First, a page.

In general, while attributes may look like attributes in any LDAP system, the password attribute is almost always a special case. Perhaps it is restricted by the LDAP server as a special case. Perhaps ACL's protect it. Perhaps it is write-able, but not readable.
Often there are actually several password attributes (AD has unicodePassword and userPassword), and it kind of depends which is to be used in which case. Novell/NetIQ eDirectory has userPassword, which depends on how you are configured, as to what value is underneath it (RSA keypairs, nspmPassword, or the simple password, which is an even odder case than a simple attribute, as it is stored in pieces across multiple attributes)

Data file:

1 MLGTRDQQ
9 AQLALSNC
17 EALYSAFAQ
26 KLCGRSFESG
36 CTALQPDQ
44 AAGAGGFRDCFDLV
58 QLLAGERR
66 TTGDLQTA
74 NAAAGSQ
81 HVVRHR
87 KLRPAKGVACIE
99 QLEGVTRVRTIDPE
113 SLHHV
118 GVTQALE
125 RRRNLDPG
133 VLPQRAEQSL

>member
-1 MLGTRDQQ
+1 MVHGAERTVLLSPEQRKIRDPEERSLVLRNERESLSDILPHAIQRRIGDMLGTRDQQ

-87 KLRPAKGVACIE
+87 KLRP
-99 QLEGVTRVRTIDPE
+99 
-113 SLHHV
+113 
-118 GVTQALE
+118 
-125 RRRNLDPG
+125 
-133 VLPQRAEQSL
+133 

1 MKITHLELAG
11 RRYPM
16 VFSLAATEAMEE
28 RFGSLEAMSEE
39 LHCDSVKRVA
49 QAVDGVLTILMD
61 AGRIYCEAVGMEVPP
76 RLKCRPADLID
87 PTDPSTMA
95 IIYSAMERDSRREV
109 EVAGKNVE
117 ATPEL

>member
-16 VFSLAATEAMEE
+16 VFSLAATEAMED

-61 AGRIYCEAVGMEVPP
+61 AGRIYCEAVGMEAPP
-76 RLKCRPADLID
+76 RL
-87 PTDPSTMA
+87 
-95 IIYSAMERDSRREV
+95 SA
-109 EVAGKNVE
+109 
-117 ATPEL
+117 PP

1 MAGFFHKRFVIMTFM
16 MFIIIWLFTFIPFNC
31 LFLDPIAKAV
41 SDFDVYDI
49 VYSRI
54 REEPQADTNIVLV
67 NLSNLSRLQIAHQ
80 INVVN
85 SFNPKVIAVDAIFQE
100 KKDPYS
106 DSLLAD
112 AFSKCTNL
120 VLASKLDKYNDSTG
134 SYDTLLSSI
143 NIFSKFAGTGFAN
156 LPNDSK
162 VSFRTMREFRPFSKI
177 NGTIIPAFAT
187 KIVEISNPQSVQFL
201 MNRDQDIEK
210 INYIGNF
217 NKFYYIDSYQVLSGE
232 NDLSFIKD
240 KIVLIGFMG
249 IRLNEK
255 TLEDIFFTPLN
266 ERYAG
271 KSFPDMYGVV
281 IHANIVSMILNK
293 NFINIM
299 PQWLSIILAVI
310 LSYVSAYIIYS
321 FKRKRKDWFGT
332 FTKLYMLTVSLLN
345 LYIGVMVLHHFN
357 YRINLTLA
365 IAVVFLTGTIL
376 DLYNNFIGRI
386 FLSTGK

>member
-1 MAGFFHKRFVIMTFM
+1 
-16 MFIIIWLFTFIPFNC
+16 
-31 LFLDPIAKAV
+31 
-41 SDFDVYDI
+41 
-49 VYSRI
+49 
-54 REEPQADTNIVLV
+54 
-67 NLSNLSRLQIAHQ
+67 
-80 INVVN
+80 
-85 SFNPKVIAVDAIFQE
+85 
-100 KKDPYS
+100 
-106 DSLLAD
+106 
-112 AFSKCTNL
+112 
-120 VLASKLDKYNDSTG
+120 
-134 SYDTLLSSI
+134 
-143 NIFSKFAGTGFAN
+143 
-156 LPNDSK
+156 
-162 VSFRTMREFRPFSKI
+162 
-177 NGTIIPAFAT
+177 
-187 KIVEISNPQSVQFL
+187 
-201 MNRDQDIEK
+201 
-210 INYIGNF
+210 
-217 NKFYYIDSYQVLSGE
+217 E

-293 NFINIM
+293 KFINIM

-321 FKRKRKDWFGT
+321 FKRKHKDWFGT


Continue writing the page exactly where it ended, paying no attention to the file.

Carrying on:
Some LDAP servers will let you bind with a hashed value, that matches the hashed value stored and the hashed value might be retrievable, but not reversible.
But the key is, it should not matter. Since every LDAP server is different you need to use the standards approach to LDAP passwords which is to try and Bind as a user with the provided DN and password. And if they do not provide a DN, do a search for uid=Username or cn=username or whatever your naming attribute is, to find the full DN.
Finally, be aware that the LDAP standard says a bind with a blank password will succeed, but as an anonymous connection. So you need to be sure the passwords you allow are not blank, else you will get a successful bind, and possibly let someone in, unwittingly.